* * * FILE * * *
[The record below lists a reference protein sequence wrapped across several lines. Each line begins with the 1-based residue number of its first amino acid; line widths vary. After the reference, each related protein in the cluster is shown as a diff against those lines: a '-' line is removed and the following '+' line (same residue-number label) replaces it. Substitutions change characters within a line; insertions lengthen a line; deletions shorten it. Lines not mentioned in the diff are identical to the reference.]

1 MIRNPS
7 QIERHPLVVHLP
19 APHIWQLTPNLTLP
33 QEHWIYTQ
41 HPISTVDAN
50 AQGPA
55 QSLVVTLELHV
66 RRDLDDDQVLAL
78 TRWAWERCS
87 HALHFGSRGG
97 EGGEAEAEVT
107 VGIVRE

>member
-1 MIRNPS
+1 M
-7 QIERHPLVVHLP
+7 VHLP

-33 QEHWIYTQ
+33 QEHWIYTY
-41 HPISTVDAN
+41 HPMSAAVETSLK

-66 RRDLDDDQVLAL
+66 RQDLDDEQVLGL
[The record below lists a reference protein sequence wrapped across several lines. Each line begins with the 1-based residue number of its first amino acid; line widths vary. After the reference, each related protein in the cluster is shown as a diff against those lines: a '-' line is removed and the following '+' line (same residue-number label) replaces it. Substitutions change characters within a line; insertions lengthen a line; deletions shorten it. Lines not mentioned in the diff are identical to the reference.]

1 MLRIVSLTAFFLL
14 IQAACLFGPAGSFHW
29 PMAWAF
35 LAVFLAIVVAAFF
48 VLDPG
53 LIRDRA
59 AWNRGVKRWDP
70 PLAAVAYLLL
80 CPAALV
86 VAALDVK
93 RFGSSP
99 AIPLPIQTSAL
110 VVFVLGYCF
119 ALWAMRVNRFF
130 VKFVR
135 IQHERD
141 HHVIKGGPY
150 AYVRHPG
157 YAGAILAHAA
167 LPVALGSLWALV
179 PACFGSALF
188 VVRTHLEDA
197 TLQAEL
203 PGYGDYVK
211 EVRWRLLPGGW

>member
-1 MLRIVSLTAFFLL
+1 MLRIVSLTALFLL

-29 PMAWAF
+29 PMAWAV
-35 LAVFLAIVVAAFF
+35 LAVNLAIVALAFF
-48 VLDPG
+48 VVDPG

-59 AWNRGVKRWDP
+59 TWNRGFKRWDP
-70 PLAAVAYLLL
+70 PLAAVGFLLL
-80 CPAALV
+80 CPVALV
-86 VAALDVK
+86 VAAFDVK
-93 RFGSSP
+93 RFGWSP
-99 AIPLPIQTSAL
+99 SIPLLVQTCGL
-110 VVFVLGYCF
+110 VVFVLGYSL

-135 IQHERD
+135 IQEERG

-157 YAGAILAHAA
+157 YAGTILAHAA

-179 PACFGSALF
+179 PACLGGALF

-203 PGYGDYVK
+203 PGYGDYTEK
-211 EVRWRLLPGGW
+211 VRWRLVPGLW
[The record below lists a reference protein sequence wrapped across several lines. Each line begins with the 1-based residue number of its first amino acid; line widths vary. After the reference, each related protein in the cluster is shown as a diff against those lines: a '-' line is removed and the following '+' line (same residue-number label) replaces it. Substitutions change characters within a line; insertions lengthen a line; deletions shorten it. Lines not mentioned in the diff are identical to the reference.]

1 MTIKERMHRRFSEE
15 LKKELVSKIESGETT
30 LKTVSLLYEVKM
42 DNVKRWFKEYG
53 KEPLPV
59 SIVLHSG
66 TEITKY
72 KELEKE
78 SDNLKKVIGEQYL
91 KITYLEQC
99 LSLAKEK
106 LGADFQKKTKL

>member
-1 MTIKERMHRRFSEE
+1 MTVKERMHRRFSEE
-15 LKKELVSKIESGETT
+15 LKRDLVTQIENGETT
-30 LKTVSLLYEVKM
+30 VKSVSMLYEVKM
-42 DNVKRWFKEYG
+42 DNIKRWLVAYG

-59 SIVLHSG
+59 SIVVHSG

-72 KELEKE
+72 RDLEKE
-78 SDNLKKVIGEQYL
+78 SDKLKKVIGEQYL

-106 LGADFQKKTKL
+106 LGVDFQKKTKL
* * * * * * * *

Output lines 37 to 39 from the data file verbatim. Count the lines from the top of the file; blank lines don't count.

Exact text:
99 AIPLPIQTSAL
110 VVFVLGYCF
119 ALWAMRVNRFF